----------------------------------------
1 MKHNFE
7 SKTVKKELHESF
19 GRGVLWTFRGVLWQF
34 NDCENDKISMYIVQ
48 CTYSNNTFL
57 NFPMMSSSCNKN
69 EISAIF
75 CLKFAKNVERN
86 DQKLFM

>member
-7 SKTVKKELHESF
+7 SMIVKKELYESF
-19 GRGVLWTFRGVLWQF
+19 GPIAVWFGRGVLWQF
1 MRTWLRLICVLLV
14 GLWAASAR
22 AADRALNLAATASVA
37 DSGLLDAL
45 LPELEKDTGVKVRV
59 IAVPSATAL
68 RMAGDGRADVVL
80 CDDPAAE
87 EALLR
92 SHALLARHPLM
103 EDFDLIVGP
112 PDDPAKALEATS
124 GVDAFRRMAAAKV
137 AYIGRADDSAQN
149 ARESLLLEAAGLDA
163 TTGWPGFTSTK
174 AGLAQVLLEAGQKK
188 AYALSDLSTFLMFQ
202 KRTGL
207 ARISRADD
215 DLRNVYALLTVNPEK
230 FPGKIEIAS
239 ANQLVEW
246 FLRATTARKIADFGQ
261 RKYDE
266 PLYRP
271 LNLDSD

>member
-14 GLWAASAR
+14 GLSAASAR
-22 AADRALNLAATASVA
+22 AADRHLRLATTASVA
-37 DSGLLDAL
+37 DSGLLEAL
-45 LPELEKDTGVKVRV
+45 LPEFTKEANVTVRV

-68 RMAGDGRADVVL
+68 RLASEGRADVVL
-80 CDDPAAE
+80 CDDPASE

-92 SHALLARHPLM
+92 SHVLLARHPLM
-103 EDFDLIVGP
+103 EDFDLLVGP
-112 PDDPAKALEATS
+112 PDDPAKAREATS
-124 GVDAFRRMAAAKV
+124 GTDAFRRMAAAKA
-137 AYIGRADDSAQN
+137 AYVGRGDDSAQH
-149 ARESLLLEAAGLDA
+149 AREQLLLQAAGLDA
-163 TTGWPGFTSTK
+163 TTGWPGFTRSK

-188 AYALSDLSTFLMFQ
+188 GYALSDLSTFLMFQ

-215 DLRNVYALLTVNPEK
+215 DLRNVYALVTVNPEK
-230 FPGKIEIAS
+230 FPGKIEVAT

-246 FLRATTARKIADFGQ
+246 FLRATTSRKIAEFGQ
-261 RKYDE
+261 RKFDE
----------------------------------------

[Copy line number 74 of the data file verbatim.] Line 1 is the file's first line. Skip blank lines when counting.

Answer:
+230 FPGKIEVAT